Memory Lane: Electric Baseball

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My brother and I got this toy for Christmas once, sometime in the Fabulous Fifties: Tudor Electric Baseball.

The ball was a tiny white magnet which you “pitched” with a kind of catapult, aiming for a tin sheet representing the batter. Behind the sheet sat your opponent, who, when he heard the ball stick to the other side of the screen, smacked his side with a spring-operated plastic bat. If the ball landed on a circle marked “hit,” he flicked a switch and these little plastic guys with strips of celluloid on their bases ran around the basepaths, accompanied by a loud buzzing sound as the whole gameboard vibrated energetically. The basepaths were thick cardboard guides. Without them, the runners would have dashed all over the place in a kind of brownian movement.

If this sounds complicated, that’s only because it really was complicated.

Our friend “thewhiterabbit” had an Electric Football game. He soon gave up trying to make any sense of it.

Colorforms Baseball, which we also tried, had no electricity–only a dial on a spinner which, when spun, would stop either on an out or some kind of hit.

I have a feeling this toy cost my parents a fair amount of money. We dutifully played it until the day we somehow lost the ball. It was a very noisy game, and lots of times you’d smack the tin sheet and the ball would just fall off and you’d have to have a do-over. Or sometimes you’d smack it and the ball would just stick there.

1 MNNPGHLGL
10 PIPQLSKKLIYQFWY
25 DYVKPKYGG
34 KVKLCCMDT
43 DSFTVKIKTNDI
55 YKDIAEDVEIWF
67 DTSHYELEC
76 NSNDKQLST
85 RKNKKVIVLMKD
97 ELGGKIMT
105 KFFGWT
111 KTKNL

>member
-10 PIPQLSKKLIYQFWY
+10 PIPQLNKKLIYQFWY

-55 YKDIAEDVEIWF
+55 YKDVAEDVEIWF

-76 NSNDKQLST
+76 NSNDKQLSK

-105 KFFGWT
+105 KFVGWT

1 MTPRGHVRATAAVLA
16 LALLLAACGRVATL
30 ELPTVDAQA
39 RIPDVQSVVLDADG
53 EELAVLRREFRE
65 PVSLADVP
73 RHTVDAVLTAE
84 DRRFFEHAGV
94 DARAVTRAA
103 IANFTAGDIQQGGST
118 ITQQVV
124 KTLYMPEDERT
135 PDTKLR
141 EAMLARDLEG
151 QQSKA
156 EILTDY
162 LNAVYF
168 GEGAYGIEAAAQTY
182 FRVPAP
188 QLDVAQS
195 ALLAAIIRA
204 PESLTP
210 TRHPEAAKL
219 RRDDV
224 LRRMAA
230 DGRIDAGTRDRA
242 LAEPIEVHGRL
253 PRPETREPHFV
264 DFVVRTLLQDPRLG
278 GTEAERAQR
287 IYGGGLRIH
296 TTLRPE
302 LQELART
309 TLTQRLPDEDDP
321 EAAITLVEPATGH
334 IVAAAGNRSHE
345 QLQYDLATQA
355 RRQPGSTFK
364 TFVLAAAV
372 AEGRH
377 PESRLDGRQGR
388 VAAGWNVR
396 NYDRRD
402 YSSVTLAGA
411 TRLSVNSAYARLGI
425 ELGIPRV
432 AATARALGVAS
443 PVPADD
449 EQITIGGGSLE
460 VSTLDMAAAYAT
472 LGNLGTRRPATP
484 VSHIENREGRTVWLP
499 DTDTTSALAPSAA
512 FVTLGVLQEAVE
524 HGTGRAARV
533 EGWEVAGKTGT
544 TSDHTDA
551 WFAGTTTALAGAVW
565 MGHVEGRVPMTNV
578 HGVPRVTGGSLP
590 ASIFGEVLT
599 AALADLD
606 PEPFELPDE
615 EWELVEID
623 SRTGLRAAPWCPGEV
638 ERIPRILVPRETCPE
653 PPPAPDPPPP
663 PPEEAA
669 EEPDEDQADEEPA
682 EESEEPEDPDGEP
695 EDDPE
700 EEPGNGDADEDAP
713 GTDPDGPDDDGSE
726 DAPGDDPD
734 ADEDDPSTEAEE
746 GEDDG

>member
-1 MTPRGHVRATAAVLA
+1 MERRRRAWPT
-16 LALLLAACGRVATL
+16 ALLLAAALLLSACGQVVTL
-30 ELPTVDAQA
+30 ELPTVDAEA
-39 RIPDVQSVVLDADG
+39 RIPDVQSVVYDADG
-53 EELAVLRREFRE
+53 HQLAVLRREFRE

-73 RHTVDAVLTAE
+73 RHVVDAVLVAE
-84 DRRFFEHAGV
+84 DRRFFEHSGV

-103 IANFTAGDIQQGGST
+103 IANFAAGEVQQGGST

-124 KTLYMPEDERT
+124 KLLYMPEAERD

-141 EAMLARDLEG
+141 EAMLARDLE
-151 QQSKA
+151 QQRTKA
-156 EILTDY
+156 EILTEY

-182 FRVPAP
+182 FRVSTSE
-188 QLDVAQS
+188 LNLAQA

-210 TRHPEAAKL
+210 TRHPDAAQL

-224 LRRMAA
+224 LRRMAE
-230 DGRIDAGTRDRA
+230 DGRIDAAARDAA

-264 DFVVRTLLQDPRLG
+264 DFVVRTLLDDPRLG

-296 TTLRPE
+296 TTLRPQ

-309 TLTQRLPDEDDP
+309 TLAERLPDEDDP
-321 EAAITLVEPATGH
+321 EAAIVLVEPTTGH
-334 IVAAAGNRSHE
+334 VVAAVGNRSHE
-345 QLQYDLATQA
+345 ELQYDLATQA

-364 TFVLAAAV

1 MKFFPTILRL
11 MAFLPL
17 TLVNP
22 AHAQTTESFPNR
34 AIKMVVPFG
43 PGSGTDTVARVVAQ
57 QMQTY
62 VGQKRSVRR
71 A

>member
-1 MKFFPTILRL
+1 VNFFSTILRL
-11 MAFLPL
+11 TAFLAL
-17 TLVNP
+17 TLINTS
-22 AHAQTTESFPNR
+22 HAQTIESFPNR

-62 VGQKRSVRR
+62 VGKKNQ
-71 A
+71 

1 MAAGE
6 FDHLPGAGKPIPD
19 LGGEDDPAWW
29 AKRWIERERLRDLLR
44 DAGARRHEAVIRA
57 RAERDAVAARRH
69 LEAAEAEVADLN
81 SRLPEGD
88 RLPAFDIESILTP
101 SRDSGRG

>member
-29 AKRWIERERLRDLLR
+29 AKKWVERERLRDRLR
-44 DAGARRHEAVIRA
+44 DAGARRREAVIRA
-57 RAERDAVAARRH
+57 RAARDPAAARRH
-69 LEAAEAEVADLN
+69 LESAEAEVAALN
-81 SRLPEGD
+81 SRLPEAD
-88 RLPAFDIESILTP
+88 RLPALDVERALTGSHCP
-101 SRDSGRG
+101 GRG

But it’s the thought that counts!

3 comments on “Memory Lane: Electric Baseball

  1. We had an electric football game of my dad’s from the forties. It was basically a box with a light bulb in it, covered with an opaque, sliding piece of cardboard. The offense would choose a play from a group of 8×11” cards and lay it on the box, and the defense would do the same. Then the cardboard would be slowly pulled back to see if the pass or rush chosen by the offense would get through the defense. I can still smell the hot light burning under all that paper!

    1. Oh, I’ve played that game! We had a good time with it until we discovered that the card for the “Look-in Pass” never failed to make a gain–and that sort of ruined the game for us.

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